14 Irene

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14 Irene Astronomical symbol of 14 Irene
14Irene (Lightcurve Inversion).png
A three dimensional model of 14 Irene from light curve inversion
Discovered by John Russell Hind
Discovery date May 19, 1851
MPC designation (14) Irene
Pronunciation /ˈrn/ eye-REE-nee
Named after
A906 QC;
A913 EA;
1952 TM
Main belt
Orbital characteristics[1]
Epoch July 14, 2004 (JD 2453200.5)
Aphelion 451.858 Gm (3.020 AU)
Perihelion 321.602 Gm (2.150 AU)
386.730 Gm (2.585 AU)
Eccentricity 0.168
1518.176 d (4.16 a)
Inclination 9.106°
Physical characteristics
Dimensions 167×153×139km[2]
152km (Dunham)[1]
Mass 8.2×1018 kg[2]
Mean density
4.42±1.59 g/cm³[2]
0.6275 d (15.06 h)[1][3]
8.85[4] to 12.30
0.17" to 0.052"

Irene (minor planet designation: 14 Irene) is a large main-belt asteroid, discovered by John Russell Hind on May 19, 1851.

14 Irene was named after Irēnē, a personification of peace in Greek mythology. She was one of the Horae, daughter of Zeus and Themis. The name was suggested by Sir John Herschel.[5] Hind wrote,

"You will readily discover that this name [...] has some relation to this event (the Great Industrial Exhibition) which is now filling our metropolis [London] with the talent of all civilised nations, with those of Peace, the productions of Art and Science, in which all mankind must feel an interest."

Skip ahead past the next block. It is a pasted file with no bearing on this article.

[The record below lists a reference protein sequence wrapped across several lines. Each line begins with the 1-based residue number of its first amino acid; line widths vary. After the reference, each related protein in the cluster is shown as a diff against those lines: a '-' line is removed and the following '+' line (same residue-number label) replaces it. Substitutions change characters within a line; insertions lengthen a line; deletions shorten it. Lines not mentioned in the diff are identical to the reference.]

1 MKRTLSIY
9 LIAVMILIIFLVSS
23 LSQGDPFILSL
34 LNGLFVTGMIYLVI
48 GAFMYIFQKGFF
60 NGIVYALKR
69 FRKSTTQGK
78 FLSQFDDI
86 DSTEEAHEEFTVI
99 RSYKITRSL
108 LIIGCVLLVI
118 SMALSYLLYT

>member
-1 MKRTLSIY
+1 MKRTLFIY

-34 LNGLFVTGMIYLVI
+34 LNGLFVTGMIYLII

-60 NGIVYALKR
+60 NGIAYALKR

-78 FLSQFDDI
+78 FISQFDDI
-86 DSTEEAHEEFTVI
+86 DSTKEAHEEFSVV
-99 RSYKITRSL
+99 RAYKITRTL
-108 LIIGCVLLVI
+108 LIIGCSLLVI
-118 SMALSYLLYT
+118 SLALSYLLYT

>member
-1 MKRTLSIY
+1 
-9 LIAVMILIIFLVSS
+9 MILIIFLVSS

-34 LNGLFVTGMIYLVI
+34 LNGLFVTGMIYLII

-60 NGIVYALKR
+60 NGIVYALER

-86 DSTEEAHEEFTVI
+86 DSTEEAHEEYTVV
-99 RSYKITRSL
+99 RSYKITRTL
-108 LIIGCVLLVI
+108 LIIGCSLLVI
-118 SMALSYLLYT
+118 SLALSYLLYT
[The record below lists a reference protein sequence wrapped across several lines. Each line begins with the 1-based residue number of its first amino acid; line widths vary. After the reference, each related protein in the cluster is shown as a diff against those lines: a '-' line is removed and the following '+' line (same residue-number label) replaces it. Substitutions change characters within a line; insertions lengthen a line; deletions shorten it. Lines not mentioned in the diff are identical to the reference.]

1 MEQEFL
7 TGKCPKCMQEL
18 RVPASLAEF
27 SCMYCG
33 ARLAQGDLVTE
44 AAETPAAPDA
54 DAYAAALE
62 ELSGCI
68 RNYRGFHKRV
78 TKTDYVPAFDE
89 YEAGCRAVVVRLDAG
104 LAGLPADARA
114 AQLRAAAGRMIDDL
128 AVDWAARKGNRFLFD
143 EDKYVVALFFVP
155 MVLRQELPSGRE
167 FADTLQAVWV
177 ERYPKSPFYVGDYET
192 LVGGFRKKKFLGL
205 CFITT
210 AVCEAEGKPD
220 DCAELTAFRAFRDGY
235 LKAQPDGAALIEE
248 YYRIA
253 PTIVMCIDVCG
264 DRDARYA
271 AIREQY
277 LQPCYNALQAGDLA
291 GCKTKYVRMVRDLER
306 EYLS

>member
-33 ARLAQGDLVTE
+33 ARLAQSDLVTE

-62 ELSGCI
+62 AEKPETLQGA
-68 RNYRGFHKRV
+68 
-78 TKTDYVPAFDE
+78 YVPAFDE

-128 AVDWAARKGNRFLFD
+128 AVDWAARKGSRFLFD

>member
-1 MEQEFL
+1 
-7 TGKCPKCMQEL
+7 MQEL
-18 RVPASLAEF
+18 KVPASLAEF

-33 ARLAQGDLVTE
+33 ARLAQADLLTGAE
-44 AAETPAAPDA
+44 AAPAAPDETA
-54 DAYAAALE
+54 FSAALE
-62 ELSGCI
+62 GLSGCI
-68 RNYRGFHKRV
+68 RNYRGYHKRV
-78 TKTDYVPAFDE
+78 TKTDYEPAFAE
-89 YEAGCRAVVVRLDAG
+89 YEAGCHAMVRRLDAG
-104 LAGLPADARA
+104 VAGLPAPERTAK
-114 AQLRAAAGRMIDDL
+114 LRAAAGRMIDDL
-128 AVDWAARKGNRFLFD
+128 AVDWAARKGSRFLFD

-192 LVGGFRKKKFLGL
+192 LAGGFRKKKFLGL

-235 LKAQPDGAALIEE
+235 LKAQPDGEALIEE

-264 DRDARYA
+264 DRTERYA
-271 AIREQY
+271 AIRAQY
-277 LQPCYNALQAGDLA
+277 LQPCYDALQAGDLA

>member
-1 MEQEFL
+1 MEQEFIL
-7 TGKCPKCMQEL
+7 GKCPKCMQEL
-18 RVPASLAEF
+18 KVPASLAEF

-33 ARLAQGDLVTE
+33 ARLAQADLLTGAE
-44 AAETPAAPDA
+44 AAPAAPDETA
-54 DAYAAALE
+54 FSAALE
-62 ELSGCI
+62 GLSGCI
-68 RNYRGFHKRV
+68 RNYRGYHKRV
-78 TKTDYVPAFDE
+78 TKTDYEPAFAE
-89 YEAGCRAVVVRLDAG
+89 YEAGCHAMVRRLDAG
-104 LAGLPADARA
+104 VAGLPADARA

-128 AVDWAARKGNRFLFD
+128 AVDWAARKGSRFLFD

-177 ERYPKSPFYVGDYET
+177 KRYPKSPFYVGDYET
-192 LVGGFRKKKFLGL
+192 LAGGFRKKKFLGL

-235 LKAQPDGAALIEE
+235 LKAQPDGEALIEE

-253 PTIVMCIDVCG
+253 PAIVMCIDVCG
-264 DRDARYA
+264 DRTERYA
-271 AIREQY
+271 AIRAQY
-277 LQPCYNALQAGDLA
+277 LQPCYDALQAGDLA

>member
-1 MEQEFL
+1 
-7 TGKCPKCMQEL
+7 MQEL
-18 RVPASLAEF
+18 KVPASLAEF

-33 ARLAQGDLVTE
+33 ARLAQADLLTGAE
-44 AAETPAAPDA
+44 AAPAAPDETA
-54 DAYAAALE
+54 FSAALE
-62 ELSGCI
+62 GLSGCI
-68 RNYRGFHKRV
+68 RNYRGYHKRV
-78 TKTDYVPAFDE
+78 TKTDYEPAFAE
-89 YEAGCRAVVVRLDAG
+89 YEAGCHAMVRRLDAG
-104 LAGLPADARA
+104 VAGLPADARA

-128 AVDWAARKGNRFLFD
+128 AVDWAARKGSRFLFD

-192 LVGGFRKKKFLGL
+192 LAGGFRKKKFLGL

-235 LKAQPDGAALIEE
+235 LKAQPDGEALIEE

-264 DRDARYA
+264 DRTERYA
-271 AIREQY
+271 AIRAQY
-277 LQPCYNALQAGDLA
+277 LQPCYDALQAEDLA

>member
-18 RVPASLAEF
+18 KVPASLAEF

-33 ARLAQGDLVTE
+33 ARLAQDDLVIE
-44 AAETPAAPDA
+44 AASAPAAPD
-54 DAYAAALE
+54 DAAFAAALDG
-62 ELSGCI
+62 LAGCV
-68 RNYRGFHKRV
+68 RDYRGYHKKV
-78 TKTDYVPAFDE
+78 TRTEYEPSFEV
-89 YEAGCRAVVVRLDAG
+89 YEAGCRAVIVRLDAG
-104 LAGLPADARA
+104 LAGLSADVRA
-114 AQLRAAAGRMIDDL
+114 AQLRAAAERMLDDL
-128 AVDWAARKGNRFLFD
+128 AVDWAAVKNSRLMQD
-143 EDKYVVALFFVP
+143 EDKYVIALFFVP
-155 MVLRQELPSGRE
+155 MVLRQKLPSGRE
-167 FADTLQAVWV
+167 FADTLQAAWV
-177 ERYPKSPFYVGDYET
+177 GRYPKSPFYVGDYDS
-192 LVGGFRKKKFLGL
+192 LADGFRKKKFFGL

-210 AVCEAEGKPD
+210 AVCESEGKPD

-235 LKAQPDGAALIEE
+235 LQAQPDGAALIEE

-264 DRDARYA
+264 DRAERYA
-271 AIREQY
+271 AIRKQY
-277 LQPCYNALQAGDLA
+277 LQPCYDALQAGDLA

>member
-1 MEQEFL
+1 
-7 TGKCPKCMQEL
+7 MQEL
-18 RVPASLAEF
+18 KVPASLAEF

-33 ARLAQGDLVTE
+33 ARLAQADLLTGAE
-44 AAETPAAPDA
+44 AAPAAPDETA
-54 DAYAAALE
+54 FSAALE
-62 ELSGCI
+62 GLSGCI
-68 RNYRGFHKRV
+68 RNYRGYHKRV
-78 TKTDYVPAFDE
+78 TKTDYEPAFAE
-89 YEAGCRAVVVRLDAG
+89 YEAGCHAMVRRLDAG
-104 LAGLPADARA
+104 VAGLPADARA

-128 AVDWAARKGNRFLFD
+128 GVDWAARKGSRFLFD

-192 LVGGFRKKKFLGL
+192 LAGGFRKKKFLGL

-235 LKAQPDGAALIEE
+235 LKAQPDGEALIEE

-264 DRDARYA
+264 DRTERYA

The Great Exhibition of the Works of Industry of All Nations in the Crystal Palace of Hyde Park, London, ran from May 1 until October 18, 1851.

Hind suggested that the symbol for the asteroid should be "A dove carrying an olive-branch, with a star on its head",[6] but an actual drawing of the symbol was never made before the use of graphical symbols to represent asteroids was dropped entirely.[7]

The fairly flat Irenian lightcurves indicate somewhat spherical proportions.

There have been seven reported stellar occultation events by Irene. The best is a three chord event observed in 2013.[8]

See also[edit]


  1. ^ a b c d e f "JPL Small-Body Database Browser: 14 Irene" (2008-04-14 last obs). Retrieved 2008-11-27.
  2. ^ a b c Jim Baer (2008). "Recent Asteroid Mass Determinations". Personal Website. Archived from the original on 2013-07-08. Retrieved 2008-11-27.
  3. ^ "Asteroid Lightcurve Parameters". Planetary Science Institute. Archived from the original on 2006-06-14. Retrieved 2008-11-03.
  4. ^ "AstDys (14) Irene Ephemerides". Department of Mathematics, University of Pisa, Italy. Retrieved 2010-06-26.
  5. ^ Schmadel, Lutz D. (2003). Dictionary of minor planet names. 1 (5th ed.). Berlin Heidelberg New York: Springer-Verlag. p. 16. ISBN 3-540-00238-3.
  6. ^ Hind, John Russell (1852). "From a Letter of Mr. Hind to the Editor". Astron. J. 2: 22–23. Bibcode:1851AJ......2...22H. doi:10.1086/100162.
  7. ^ When did the asteroids become minor planets? Archived 2007-09-21 at the Wayback Machine
  8. ^ "Asteroid Data Sets". sbn.psi.edu. Retrieved 2018-05-19.

External links[edit]